Adm. Carr comments, "This is an important data point, but I still want the Megawatt death ray."

The U.S. Navy is not alone in its thirst for laser guns.  The U.S. Air Force is also testing new laser designs that could be mounted to helicopter gunships and used to cripple UAVs, missiles, Humvees and lesser vehicles.


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RE: I may seem callous, but...
By Reclaimer77 on 4/11/2011 2:39:36 PM , Rating: 3
What would you be using that costs $10 million each? There are numerous other things that will do the job for much cheaper.

Well I was assuming non projectile weapons. You know, anti-ship sea skimming missiles. Cruise missiles etc etc.

Or was I really supposed to assume this technology is really being developed so we can only use it against things the size of bass boats? No. It's going to be mached up bigger and bigger and advanced until, eventually, it WILL be competing directly with much less cost effective solutions. Like the before mentioned guided projectiles.

RE: I may seem callous, but...
By 91TTZ on 4/11/2011 4:58:05 PM , Rating: 4
It's not really going to compete against the other guided missiles since it's going to be very range limited.

Since a laser only goes in a straight line, you're going to run into limitations with enemy ships being over the horizon when they're far away. You'll probably be limited to 20 miles or so.

If a ship is shortly beyond that, they could shoot a RIM-67 Standard at it ($400k) which is good for about 60 miles, or they could use a Harpoon ($1.2 million, good for over 60 miles), or they could use a Tomahawk (about $1.4 million) that's good for about 1,300 miles.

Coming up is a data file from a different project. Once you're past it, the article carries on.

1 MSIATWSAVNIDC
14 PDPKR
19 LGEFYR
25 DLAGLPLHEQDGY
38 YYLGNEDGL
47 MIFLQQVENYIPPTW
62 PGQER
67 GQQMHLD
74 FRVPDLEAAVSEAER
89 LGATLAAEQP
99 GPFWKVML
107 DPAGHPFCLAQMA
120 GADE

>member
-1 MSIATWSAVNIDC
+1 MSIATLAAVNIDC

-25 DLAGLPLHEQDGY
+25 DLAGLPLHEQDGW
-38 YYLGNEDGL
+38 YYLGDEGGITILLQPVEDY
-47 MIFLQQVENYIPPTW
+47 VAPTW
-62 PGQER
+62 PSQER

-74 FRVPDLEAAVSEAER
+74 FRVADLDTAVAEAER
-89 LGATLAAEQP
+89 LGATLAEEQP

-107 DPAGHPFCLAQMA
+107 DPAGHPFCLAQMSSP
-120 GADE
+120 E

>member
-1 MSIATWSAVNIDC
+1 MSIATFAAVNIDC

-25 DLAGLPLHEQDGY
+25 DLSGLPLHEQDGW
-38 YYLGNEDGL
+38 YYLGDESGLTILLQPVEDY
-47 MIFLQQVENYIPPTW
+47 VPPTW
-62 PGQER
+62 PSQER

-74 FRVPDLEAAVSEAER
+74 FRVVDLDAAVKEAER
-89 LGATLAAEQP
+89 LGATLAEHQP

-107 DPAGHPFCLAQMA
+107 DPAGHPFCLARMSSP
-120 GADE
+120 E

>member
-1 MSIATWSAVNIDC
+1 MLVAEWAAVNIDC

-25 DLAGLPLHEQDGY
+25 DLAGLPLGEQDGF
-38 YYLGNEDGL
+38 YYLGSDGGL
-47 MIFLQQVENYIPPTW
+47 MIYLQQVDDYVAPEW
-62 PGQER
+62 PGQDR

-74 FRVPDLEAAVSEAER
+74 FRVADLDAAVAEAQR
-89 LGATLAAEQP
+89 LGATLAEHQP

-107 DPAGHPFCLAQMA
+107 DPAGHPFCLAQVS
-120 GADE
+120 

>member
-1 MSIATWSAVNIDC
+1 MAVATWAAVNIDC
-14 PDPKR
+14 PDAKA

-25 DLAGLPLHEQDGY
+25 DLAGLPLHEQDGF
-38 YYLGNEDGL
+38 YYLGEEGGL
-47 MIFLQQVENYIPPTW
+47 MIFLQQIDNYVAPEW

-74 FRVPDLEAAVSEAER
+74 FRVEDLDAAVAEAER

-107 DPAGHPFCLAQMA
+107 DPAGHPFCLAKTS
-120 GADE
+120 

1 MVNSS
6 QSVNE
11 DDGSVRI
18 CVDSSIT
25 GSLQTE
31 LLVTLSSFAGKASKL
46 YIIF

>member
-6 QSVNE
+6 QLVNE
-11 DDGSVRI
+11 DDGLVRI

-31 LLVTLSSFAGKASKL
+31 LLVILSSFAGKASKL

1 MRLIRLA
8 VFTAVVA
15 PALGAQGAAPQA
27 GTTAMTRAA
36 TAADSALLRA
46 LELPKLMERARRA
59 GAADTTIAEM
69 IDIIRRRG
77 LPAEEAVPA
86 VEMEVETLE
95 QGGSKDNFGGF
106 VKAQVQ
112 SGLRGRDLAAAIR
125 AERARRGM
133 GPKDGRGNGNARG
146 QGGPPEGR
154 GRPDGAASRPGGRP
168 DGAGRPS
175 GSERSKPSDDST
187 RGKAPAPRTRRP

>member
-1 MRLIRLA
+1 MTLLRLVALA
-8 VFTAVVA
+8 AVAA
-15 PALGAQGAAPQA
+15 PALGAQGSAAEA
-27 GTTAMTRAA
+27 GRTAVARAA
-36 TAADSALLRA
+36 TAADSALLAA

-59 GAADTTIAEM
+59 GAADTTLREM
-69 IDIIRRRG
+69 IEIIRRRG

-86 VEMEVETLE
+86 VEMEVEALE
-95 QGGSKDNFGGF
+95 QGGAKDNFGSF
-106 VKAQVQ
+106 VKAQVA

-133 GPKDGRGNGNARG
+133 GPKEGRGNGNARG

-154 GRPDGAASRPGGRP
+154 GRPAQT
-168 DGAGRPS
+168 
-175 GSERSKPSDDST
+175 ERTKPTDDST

RE: I may seem callous, but...
By Reclaimer77 on 4/11/2011 7:01:49 PM , Rating: 3
So let's say at 20 miles you have a few options. Lob stupid shells at the target, hoping to get a hit. Fire a million dollar missile, let's not forget the cost of the launcher systems and sub-systems and support systems...

OOOORRR warm up the megablaster!

I think saying this would "not" compete is being a bit presumptuous. Although, touche', I could be being a bit too optimistic.

RE: I may seem callous, but...
By tayb on 4/11/2011 7:21:32 PM , Rating: 2
It's range limited in the sense that Walkie Talkies and phones were once range limited. Who knows what distances we will be able to achieve with this kind of technology but I would seriously doubt the first iteration of the device maxes out the distance.

RE: I may seem callous, but...
By MrTeal on 4/11/2011 10:21:17 PM , Rating: 2
I think every scientist on this project who's not a member of the Flat Earth Society is probably aware of the maximum range of this weapon.

RE: I may seem callous, but...
By Reclaimer77 on 4/12/2011 7:31:59 AM , Rating: 2
The same was said about radar. Now we have over-the-horizon Radar technology.

Never underestimate man's ability to push the limits of something.

RE: I may seem callous, but...
By Paj on 4/12/2011 7:54:56 AM , Rating: 2
Thats only because the radar signal bounces off the ionosphere. I doubt a laser beam could do that without attentuating badly, if at all.

RE: I may seem callous, but...
By vol7ron on 4/12/2011 10:58:54 PM , Rating: 2
I want to use Cerebro and kill all the mutants

RE: I may seem callous, but...
By rcc on 4/13/2011 6:13:45 PM , Rating: 2
They'll use flying jellyfish with big mirrors.

By voodoochile123 on 4/15/2011 1:10:30 AM , Rating: 2
I agree, there is a solution to everything. Maybe some kind of mirror/booster fitted to a UAV would be the first step. But who knows what the boffins will come up with. It's obvious to me that some day, not too far away, this will be fitted in to a plane, so line of sight won't be as big of an issue. Then it will be on a satellite etc.